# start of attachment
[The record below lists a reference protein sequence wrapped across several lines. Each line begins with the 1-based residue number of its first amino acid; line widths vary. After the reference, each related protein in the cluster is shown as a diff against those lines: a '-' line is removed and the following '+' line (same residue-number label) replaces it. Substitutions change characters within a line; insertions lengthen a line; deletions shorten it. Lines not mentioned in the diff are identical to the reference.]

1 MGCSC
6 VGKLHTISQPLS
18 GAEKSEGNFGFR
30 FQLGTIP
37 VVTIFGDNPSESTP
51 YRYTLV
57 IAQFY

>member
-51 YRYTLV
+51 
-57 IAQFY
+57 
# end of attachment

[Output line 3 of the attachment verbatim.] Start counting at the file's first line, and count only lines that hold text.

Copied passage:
6 VGKLHTISQPLS